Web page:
I will note, that in 1930, right between the change in body style, the older body model P did include dual carriage release leavers, but this was only present for a short while until the body style was also updated.

Additionally, I have included an image of the missing button knob on pre-mid-1927 machines, as well as the difference in paper table springs.

This model is from 1926, as you might notice, it does not have the ratchet
mechanism built into the platen, or the left knob.

Old style flat spring, up until 1930.

Note the perforated carriage rails

note bearing stop (this is a pre-mid-1927)

Note the non-perforated rails

(Post mid-1927)  On later model machines like the QDL
this part is not possible to remove without damaging something,
such as your sanity.

Installation of the carriage is a very tricky feat.  There are four 1/4 inch ball bearings each with a small gear that fits around the diameter.  These gears slot into the holes along the carriage rails to prevent the bearings from slipping out.  Installing these requires a special tool.

This tool has two openings at the end, each opening has a slot.  The slot holds the assembled bearings on each side (resembling the rings of saturn) as they are inserted into the carriage.  From the left of the machine, the carriage is fed onto the machine, and the tool is inserted along the machine rails until the pin on the handle is in contact with the end of the rails on the right.  This aligns the bearings in their proper position.  Once these two are in, the machine is immediately flipped upside down and the other two bearings are hand inserted into the other end of the rails.  Bearings are held in place with two small set screws at either end of the rear rail.  It is pertinent that the last bearing is the one placed closest to the back of the machine.

As far as the stencil lock goes, the early Generation 1 had a locking leaver similar to the ones found on the Royal 10 standard.  The Second Generation portable didn't have this.  Instead, the leaver was pushed down and slid over to stencil.  The only issue with this system arises in the case that the leaver is bent downwards already during servicing.  This would render the whole "locking" system redundant.  The issue with Generation One is the fact that the locking leaver often gets stuck with old grease and grime, and must be taken apart for cleaning during servicing.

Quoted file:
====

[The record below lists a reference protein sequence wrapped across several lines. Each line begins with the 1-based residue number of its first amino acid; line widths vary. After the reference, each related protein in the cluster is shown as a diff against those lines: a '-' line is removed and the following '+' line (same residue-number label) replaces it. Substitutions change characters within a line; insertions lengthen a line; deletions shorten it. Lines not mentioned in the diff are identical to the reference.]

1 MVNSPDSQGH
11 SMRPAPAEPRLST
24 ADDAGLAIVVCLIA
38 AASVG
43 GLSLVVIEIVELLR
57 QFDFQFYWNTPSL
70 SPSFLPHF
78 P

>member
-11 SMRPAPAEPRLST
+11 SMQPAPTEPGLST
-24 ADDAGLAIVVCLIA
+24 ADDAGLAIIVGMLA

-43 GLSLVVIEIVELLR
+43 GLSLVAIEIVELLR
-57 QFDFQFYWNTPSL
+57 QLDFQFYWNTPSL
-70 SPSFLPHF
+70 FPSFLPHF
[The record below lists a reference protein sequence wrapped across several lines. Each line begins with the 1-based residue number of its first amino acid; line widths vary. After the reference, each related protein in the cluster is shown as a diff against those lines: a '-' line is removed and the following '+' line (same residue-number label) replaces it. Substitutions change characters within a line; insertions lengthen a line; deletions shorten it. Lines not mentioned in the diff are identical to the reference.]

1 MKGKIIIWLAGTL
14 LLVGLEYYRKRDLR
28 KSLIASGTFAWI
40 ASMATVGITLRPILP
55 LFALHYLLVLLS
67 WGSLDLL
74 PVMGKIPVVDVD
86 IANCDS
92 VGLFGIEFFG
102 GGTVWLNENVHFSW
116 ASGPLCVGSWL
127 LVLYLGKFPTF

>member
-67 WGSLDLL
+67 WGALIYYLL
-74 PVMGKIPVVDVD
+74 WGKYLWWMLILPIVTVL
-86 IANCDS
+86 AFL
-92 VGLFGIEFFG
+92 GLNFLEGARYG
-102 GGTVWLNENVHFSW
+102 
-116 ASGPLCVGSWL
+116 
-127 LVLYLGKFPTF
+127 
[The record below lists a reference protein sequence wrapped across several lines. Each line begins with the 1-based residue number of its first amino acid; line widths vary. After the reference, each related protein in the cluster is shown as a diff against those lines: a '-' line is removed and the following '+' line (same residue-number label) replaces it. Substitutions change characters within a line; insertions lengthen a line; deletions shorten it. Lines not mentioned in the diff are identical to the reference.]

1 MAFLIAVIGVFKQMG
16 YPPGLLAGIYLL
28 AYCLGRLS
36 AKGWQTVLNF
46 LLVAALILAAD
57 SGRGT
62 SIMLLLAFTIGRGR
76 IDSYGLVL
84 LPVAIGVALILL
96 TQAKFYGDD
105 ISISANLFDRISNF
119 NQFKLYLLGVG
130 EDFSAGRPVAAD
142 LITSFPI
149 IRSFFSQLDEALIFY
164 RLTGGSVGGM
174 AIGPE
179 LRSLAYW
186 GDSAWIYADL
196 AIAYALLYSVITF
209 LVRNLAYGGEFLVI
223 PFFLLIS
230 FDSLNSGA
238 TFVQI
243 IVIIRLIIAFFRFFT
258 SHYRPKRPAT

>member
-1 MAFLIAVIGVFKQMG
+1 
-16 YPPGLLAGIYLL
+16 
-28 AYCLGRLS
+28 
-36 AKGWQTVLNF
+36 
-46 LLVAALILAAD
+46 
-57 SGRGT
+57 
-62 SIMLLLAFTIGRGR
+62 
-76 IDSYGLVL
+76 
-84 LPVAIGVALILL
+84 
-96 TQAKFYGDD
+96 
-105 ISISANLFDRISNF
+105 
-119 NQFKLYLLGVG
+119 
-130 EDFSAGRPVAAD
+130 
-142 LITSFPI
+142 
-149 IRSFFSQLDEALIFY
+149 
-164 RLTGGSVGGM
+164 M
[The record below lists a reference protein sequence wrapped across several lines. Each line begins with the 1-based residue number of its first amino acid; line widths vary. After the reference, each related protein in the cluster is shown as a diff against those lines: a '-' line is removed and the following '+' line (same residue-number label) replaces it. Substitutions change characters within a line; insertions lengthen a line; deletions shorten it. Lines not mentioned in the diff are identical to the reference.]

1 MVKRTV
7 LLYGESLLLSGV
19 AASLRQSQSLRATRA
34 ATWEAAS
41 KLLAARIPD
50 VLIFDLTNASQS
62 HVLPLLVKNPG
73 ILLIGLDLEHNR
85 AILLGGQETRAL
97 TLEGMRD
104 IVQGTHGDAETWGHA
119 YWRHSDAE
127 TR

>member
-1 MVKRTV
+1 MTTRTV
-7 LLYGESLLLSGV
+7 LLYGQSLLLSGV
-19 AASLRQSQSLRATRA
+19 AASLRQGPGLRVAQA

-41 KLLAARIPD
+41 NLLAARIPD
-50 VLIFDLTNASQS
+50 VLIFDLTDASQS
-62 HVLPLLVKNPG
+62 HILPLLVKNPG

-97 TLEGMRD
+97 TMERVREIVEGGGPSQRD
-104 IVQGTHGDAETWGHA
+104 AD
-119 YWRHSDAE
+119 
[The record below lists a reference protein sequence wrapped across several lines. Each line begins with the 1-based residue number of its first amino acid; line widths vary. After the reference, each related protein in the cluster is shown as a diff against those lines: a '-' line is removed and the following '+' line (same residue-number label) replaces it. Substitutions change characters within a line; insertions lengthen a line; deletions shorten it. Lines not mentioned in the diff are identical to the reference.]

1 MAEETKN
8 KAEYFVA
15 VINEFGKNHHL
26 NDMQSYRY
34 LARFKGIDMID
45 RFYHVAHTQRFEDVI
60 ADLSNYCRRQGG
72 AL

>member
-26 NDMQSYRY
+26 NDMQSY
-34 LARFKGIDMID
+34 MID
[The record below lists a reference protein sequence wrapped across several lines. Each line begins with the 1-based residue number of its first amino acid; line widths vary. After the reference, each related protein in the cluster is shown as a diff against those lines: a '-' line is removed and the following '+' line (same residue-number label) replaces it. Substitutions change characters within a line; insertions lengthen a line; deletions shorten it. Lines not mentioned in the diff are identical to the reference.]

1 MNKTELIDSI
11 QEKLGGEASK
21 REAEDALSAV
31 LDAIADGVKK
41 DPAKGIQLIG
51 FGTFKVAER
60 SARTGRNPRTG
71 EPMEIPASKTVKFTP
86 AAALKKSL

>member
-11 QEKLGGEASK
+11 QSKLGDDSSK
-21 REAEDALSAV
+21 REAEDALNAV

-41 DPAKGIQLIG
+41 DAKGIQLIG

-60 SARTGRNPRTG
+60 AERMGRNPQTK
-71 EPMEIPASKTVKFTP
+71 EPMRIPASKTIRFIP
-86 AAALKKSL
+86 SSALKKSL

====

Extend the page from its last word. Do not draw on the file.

The ribbon reversal system is the next major difference.  In the first generation, there is a rod with two knurled ends.  The knurling allows the user to twist and advance the ribbon from one spool to the other.  Pushing one end in changes the direction of travel.  The Second Generation Royal Portable had a leaver on the left of the front face.  This leaver reverses travel of the ribbon, however there is no built in winding system.  One must open the cover and spin the spools with their fingers.  Both machines feature the same automatic reversal system using knots in the ribbon or an eyelet.  

1927 Backspace

1930 Backspace

The backspace mechanism was designed by George F. Handley for the second generation of portable typewriters.  He submitted his patent in 1928, two years after the the original had already been in use.  The main issue they were having was with machines of greater pitch than 10 or 12.  Pitches that required larger distances between the teeth in the escapement starwheel caused slipping of the backspace pawl.  This issue caused inconsistent backspacing.  As far as I am aware, the Model P wasn't produced in any other pitch besides Pica, or pitch 10.  This backspace design was created to prevent any backspacing issues with pitch change.  When the machine was redesigned in 1930, the backspacing mechanism was kept virtually the same, but flipped to the other side of the escapement.

Handley - 1792012

The final change to the later Model P, the Second Generation, was the inclusion of an optional tabulator.  This feature later became standard on models such as the Quiet Deluxe.  The highlighter yellow Model P I worked on a few months ago had a tabulator.

Myers - 1818860

Figures 7-10 detail the tab stops themselves, which
are spring loaded and slid to set, not removable.

This invention was the brainchild of Lewis Myers.  His goal was to create a reliable tab system made for small compact typewriters.  This machine provided "Key operated means for releasing the feed rack from the escapement pinion."  It was essentially a key operated carriage release.  The carriage would shoot over and hit the tab stop.  This patent was filed in 1929 and approved in 1931.  There are no Generation 1 machines with tab, but the Generation 2 machines had the option of tab, and perhaps this is why the backspacer was moved.  Although it is further back in the machine, it actually sits lower, giving some additional mechanics a little bit of extra room.